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PAT MULLEN - storyteller

with Maggie & Sean DIRRANE

Pat, father of actress, Barbara Mullen, and an outstanding local storyteller, recollects his life story and describes some of the happenings on the Isle of Aran as well as about local beliefs & superstitions, in the spirit of the dead rather then the fairies. We hear from Maggie Dirrane, the star of Robert Flaherty's film, & her nephew, Sean, singing some of the work songs & mouth music used for step-dancing.

1. Pat MULLEN (aged 75/ rec in 1961) talks about his own life & family life on the island: "These 3 rocks in the ocean..." Self-sufficiency; seaweed; making own land; house; curraghs (canoes); no such thing as idleness; tea-drinking; donkeys; kindness; contact with mainland; weather; grandmother; knitting stocking on way to Galway; independence; manhood - 5'16"

2. His father; porpoise story; hard man; seaweed; work; purchase of horse & cart & carting soil; Dublin landlords; emigration - 4'26"

3. His mother; wonderful woman; making clothing; comparison with today; Sunday costume - 1'17"

4. "The Hookers" (sailing boats); curragh races round the island - 1'08"

5. Story of Stephen" dying - 1'35"

6. Making your own fun & story-telling - an island gift - 1'27"

7. Poteen he made himself; first time he got drunk; children offered adult's share; his grandmother's funeral - 2'19"

8. "Pattern Day" (Sports 0n 29th June); seaweed; fighting in fields; story of coming home from a wedding - 2'37"

9. Belief about death; men lost at sea; funeral after curragh wrecked; keening; identifying skulls; solitary widow of man lost at sea - 4'33"

10. The strength of the ocean; fishermen's widows; feeling of accomplishment; compared to landsmen; brings out the manhood in you - 2'23"

11. CAOINEADH NA MARBH (Keening): Woman on Inishowen rec 1955 - 2'37"

12. Pat Mullen - more story-telling: The walrus - 2'31"

13. Pride in stones & story of transporting tombstone with whisky - 7'05"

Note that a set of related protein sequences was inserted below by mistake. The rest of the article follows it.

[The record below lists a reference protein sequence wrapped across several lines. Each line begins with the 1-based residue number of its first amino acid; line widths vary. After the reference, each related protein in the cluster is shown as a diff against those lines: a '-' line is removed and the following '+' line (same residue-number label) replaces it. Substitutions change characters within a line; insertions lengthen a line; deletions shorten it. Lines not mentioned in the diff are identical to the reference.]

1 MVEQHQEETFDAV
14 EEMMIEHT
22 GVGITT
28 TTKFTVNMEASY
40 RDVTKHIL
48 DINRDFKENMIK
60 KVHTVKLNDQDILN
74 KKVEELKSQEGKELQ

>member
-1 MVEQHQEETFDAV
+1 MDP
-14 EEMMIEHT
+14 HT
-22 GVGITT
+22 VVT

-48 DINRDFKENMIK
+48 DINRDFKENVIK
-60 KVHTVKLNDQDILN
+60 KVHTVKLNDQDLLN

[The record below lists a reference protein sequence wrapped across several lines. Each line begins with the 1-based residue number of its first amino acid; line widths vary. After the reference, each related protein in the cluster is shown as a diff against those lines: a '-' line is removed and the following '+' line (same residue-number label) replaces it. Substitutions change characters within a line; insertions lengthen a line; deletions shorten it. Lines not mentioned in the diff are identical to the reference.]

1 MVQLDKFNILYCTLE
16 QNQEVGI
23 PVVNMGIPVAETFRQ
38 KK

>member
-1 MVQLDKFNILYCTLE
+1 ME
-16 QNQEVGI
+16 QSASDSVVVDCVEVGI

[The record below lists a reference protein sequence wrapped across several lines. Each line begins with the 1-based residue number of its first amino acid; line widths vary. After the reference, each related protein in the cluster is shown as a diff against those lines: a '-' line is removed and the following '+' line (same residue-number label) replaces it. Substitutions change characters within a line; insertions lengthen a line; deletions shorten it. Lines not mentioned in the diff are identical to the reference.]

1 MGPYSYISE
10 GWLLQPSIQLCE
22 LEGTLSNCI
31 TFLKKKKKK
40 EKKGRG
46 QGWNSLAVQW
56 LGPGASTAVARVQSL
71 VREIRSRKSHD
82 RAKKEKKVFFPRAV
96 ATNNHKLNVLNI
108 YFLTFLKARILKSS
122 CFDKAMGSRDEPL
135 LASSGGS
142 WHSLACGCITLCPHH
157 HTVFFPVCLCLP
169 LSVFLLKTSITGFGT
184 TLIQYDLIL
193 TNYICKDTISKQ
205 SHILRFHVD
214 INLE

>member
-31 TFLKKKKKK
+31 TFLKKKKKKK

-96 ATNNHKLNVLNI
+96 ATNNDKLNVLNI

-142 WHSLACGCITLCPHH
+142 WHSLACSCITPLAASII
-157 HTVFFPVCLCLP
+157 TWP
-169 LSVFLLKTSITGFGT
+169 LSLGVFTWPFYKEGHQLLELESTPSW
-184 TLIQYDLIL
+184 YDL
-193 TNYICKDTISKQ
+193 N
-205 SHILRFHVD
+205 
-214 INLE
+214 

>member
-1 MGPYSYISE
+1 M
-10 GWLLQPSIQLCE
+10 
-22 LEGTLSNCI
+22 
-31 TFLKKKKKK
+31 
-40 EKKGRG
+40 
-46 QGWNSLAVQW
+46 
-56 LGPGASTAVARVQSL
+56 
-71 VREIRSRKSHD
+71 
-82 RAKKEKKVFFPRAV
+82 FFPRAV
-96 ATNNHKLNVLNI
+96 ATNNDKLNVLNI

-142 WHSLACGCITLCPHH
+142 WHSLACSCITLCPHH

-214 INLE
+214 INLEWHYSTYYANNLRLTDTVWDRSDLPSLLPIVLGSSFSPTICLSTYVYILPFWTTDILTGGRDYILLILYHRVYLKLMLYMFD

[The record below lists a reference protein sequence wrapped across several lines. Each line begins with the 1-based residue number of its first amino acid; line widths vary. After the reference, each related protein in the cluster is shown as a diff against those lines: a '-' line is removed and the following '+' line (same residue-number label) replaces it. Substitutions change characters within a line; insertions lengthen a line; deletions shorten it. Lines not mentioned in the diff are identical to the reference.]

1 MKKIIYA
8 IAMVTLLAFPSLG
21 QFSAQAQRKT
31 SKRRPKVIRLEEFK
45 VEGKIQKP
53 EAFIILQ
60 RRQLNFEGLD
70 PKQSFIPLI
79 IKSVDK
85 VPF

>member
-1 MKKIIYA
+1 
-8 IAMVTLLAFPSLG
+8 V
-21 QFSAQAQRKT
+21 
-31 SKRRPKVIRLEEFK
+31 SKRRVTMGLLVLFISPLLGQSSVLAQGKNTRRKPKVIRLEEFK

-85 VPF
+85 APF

14. Marriage & story of P J (his son) bringing his wife home - 5'38"

15. Belief in the spirits of the dead - 3'15"

16. Mouth-music by Maggie DIRRANE (aged 51 rec 1955) - 1'42"

17. Mouth-music by nephew, Sean Dirrane (26) with stepping - 1'38"

18. EARLY, EARLY IN THE BLOOMING SPRING (Sweet William) - 1'53"

19. S'ORO MHILE GRADH - 1'34"

20. AMHRAN AN TEI (Song of the tea) - 1'38"

21.AN TUIRNIN LIN (The Flax-spinning wheel) - 1'12"

22.SEOTHIN SEO (Lullaby & Milking Croon - tune hummed twice then sung) - 1'00"

THE ARAN ISLANDS: Inishmore, Inisheer & Inishmaan, are in Galway Bay, on the west coast, facing the mountains of Connemara, Inishmaan, the smaller middle island was the setting for Synge's "Riders of the Sea". Inishmore, the largest, being 9 miles long, was used by Robert Flaherty for his early documentary cinema film, "Man of Aran", made in 1932. The islands have no soil of their own, and so soil and peat are brought across from the mainland in the turfboats, or "hookers". The building of fields and gardens for cultivation is a laborious everyday affair. Whenever the sea brings it in, seaweed is gathered in baskets and hauled up from the shore. It takes several years before root crops and potatoes can be grown. Some varieties of seaweed are used for making bread and a thick pudding. Fishing, as Pat describes it, is done in the curraghs, made of a wooden frame covered with skins. Frequently they were holed by the rocks and a man had to stuff his coat in the hole. Curragh races and bare-back horse-racing on the beach were the chief sports, story-telling, singing and dancing were the entertainment. Before the Second World War, no English, only Irish Gaelic was spoken on the Aran Islands. In 1938 Peter Kennedy sailed over on a hooker (turf-boat) from the Connemara coast and, wonderfully looked after by Maggie Dirrane, stayed in a cottage at Kilmurvy, built specially for Robert Flaherty's film. It had a ceiling more than 18 inches higher than those in the other Aran cottages in order that the camera dollies could be used for the interior scenes. Peter weas lent a donkey for the length of his stay, borrowed for a two-week long wedding party, and was frequently photographed by American visitors from Galway as a typical Aran boy.

Recorded by Maud Karpeles and Sidney Robertson Cowell in 1955 & 1962. Edited by Peter Kennedy and first published on Folktrax cassettes 1975.

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